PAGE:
Missionary Aviation Repair Center is a mission service organization based in Soldotna, Alaska. MARC was founded in 1964, but the story of Missionary Aviation Repair Center began long before that.
MARC's founder Hans Roald Amundsen was born in Crookston, Minnesota, on Oct. 7, 1914, to Jonas and Thora Amundsen. Young Roald's life of adventure began at age 4 after shaking the hand of his namesake, the famous Norwegian polar explorer, and he first visited Alaska in 1936 when his father, a traveling evangelist, traveled to Anchorage to preach. Once college age, Roald pursued an education degree, but later entered chaplaincy training during World War II. His natural bent toward mechanics and working with his hands eventually led him to become interested in missionary flying.
After learning to fly in his hometown of Beloit, Wisconsin, and completing seminary training, Roald married his wife Harriett on July 26, 1944, and together they moved to Nome, Alaska, in August 1945 to serve with the Evangelical Covenant Mission as a pastor, mechanic, and missionary pilot. They lived in Nome and Unalakleet for 20 years, during which time Roald saw the need for consistent maintenance for the safety of the numerous missionary aircraft beginning to be used across Alaska. They also envisioned the need to operate out of a more central location to be able to provide more efficient and effective missionary service to reach more people.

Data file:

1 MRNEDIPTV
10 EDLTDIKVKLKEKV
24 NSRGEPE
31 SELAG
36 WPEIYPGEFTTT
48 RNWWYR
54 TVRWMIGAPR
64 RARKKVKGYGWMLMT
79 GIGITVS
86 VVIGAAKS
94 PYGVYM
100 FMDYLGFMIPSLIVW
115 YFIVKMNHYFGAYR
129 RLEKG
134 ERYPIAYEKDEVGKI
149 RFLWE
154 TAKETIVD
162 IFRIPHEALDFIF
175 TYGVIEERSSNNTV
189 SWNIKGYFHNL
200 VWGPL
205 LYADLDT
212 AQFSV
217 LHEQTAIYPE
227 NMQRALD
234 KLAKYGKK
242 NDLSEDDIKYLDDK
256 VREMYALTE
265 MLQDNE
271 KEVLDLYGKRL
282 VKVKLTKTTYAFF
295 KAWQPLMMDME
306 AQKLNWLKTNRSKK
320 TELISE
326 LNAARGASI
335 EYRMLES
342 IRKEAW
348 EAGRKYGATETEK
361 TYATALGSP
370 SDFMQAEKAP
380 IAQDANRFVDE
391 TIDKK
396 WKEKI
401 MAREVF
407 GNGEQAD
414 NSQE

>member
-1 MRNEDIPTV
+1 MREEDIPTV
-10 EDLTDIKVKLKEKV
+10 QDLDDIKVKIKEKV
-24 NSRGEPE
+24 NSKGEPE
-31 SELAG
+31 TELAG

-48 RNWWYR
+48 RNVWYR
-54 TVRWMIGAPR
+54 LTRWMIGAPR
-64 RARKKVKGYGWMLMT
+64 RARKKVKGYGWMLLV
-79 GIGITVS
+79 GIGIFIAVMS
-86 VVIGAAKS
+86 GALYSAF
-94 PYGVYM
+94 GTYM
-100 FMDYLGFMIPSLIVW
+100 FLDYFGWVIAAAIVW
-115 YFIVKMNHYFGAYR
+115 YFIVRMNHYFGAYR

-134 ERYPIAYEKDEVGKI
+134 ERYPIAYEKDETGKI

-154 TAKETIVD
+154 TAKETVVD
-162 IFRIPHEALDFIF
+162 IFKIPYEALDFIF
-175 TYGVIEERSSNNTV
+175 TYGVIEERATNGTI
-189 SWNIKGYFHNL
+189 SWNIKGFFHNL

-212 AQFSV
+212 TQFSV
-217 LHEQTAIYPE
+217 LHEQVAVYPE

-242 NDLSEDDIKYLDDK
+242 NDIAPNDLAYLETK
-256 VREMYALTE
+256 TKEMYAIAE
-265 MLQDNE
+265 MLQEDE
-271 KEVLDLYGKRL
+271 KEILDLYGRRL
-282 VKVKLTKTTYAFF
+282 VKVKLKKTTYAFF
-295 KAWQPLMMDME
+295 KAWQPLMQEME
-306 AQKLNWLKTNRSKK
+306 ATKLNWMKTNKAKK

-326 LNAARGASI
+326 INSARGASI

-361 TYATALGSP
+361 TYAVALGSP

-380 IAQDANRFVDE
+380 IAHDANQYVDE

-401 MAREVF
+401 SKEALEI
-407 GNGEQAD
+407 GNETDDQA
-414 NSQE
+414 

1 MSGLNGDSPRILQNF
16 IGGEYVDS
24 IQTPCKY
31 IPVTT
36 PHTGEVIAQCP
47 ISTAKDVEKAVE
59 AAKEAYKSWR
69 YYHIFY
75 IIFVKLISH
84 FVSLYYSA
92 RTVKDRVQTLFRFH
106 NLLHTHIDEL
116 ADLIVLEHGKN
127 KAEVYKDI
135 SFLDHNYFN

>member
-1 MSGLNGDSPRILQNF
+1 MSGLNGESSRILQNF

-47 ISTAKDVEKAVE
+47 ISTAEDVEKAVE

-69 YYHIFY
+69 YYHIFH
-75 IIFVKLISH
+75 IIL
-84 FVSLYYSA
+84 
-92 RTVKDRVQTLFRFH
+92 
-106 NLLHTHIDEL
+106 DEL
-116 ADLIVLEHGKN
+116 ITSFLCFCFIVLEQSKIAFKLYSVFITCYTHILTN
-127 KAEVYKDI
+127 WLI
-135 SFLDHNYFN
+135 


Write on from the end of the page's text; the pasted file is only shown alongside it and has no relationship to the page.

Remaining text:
Eventually, God instilled in Roald's and Harriett’s hearts the vision to begin MARC as an organized aviation maintenance facility for Alaskan missions. In 1964, the Amundsen family moved to the Kenai Peninsula and began operations at the Soldotna airport with the help of J.W. Thompson and Bud Lofstedt. The Soldotna airport offered easy accessibility to fuel and parts, and so Missionary Aviation Repair Center was born there, beginning with a small wooden hangar. Within a year, God provided a Cessna 180 and led them to provide not only quality maintenance, but also safe, efficient, and economical transportation for missionaries who did not have their own aircraft.
In 1982 MARC was challenged significantly when a fire destroyed the Soldotna hangar and office. Thankfully, God provided a replacement facility through volunteer labor and many generous donations, and to this day, volunteers continue to be a valuable asset to our operations through the form of work teams, missionary internships, or people simply giving their available time to the Lord. Recently we were blessed by the gifts of a second new hangar and a King Air A-90 aircraft from our mission partners Samaritan's Purse who have been faithful supporters of our missionary efforts here in Alaska since 1993.